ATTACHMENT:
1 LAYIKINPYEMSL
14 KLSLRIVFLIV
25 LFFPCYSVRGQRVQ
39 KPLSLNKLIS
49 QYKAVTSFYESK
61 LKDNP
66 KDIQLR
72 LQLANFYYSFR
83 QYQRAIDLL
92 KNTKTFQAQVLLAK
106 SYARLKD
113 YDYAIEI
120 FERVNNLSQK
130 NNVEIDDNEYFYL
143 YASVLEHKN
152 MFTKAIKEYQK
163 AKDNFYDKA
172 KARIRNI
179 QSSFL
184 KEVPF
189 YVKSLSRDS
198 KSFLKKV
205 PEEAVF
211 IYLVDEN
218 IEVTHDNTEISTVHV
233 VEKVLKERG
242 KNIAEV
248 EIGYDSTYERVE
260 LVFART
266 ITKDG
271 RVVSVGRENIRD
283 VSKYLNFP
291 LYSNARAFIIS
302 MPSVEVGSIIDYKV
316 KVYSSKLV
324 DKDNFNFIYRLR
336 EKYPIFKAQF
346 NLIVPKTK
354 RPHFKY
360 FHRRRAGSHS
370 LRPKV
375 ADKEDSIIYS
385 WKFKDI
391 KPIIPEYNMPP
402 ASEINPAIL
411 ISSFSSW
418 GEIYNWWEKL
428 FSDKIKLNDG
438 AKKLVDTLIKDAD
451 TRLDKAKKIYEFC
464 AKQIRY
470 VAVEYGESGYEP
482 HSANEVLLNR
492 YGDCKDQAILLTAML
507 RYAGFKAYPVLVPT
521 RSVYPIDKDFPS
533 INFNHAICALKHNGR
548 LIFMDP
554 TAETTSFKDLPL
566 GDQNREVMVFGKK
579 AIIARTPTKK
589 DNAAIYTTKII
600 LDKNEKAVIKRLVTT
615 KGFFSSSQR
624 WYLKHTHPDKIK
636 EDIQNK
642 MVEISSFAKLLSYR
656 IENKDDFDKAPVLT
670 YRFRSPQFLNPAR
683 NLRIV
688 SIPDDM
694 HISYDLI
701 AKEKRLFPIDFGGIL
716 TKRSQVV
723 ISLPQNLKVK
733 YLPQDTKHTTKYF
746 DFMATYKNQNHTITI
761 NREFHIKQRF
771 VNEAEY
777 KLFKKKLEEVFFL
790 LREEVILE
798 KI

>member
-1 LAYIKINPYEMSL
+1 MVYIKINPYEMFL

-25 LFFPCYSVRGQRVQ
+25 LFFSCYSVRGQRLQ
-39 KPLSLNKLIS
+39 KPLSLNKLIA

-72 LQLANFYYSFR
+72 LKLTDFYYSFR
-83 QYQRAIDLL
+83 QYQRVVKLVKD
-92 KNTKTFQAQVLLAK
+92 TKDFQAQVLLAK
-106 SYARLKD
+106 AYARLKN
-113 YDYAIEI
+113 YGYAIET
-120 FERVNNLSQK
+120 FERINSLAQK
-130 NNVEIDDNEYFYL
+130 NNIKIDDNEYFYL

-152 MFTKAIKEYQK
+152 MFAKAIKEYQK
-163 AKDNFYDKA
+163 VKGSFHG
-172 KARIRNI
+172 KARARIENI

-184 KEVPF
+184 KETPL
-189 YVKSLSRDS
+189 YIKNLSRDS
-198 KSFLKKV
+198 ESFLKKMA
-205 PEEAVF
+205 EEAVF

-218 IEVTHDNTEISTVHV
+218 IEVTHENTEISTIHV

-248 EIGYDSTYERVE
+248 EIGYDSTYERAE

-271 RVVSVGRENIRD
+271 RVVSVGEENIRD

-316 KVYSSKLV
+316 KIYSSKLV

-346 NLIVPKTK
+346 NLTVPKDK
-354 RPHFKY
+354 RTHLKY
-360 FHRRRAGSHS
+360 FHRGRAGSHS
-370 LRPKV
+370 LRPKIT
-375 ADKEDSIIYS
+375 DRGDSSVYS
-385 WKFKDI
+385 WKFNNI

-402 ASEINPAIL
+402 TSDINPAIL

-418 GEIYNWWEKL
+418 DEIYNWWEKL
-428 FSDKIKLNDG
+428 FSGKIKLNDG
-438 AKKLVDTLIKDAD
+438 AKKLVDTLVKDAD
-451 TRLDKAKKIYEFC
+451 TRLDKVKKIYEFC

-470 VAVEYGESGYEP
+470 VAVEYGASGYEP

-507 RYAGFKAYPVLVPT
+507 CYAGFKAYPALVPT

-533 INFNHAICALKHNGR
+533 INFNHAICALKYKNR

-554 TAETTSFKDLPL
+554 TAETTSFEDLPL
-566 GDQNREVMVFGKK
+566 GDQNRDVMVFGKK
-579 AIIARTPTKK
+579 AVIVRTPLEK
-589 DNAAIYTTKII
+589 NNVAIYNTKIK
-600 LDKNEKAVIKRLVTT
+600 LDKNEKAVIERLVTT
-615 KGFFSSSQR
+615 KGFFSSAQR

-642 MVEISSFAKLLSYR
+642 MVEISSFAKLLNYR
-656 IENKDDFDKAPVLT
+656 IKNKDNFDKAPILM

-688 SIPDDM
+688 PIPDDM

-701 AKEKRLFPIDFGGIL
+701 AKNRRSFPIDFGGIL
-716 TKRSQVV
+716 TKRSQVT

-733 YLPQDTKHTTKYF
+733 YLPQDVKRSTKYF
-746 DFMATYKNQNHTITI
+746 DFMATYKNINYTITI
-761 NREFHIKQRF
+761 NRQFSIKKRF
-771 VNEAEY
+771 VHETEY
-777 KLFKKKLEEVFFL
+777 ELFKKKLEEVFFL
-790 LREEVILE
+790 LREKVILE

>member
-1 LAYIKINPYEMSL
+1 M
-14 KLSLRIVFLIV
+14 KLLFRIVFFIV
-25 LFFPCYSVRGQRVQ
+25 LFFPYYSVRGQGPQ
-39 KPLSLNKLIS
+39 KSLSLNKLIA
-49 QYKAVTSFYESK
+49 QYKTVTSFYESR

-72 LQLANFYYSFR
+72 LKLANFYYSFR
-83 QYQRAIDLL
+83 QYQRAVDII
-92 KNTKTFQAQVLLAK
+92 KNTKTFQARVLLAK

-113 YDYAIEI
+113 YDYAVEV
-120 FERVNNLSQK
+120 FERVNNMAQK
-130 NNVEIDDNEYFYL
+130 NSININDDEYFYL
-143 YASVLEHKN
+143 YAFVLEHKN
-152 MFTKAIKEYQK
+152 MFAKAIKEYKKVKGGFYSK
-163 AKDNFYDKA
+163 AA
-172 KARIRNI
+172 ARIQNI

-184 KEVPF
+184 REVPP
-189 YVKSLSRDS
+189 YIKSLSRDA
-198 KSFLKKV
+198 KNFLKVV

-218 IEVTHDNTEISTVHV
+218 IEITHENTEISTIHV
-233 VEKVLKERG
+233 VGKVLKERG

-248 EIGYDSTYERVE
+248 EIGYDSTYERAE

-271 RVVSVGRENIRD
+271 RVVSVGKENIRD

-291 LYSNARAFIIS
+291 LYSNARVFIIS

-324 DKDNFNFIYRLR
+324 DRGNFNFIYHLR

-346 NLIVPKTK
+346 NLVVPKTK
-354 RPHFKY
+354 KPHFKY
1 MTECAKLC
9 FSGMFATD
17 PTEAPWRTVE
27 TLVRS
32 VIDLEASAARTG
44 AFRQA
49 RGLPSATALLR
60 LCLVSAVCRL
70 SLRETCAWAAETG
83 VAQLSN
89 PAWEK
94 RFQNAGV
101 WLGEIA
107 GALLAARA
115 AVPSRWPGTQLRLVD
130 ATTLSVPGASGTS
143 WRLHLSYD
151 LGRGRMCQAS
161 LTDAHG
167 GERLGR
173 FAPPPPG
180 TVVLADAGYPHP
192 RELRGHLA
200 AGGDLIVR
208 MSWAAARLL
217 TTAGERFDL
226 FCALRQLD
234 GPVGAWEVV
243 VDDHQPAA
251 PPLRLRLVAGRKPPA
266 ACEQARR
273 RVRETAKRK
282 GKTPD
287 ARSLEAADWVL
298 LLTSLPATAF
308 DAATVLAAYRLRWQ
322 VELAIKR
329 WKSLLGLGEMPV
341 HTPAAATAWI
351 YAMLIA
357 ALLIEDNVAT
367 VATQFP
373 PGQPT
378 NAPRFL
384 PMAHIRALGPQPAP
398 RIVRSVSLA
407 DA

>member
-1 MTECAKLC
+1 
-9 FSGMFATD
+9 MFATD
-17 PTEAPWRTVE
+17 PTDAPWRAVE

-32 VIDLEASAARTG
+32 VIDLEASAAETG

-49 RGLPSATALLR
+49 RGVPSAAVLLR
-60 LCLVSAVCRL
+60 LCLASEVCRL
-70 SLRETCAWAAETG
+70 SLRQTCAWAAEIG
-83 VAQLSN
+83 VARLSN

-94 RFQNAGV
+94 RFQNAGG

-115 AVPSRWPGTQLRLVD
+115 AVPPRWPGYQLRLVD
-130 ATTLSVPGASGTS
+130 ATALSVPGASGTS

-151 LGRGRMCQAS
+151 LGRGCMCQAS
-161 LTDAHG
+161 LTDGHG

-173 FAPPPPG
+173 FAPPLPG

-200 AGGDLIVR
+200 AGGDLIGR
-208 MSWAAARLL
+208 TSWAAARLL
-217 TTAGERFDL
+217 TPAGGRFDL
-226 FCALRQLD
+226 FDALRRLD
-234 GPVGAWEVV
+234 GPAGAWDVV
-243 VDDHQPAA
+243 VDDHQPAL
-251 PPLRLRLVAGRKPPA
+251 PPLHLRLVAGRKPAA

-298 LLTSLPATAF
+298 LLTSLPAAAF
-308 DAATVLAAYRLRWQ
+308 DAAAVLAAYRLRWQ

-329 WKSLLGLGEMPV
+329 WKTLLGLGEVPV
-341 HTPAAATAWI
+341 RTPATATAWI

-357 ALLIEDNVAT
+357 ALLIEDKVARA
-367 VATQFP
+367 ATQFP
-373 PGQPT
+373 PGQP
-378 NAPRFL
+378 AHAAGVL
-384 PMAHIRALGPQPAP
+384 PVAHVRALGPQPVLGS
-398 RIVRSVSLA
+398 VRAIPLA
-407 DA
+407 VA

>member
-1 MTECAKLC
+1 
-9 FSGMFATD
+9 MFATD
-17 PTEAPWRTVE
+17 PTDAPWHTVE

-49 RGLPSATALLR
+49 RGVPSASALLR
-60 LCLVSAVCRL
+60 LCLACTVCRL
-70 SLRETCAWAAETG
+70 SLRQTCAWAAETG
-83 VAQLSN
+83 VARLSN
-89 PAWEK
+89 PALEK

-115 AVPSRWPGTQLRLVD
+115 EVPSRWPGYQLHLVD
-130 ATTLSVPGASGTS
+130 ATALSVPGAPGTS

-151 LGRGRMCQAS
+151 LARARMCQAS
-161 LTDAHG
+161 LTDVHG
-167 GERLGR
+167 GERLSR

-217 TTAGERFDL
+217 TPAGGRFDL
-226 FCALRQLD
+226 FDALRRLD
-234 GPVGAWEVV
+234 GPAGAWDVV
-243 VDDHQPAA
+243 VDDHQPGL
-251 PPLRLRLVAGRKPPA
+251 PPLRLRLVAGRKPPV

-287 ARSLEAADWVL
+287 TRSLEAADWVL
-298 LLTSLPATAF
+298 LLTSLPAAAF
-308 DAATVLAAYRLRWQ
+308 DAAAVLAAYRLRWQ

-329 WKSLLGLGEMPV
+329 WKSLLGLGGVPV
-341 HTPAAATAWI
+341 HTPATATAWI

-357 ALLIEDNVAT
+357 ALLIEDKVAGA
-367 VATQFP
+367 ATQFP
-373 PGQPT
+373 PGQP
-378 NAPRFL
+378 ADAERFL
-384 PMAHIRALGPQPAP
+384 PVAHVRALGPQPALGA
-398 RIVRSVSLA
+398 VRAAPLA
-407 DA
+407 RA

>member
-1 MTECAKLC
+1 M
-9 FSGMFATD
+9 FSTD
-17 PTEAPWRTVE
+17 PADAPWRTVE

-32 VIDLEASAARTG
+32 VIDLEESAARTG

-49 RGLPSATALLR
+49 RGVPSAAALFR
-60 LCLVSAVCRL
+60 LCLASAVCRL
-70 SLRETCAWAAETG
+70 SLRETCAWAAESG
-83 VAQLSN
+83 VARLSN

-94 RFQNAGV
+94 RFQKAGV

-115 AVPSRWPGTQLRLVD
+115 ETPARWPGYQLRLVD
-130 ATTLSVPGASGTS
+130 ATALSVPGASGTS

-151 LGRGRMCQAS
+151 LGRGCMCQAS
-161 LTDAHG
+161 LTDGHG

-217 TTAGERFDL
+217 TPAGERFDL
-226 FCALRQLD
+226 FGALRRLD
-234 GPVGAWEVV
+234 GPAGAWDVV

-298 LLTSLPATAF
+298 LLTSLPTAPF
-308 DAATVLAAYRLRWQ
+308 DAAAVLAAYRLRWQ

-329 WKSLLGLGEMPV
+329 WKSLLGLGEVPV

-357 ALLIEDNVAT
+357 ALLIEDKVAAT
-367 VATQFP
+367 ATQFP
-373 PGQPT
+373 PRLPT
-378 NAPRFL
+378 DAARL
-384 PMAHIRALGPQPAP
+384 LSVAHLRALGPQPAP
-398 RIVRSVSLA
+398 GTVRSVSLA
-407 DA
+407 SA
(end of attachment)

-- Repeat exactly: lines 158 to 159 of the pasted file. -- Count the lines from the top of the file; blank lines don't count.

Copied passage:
-579 AIIARTPTKK
+579 AVIVRTPLEK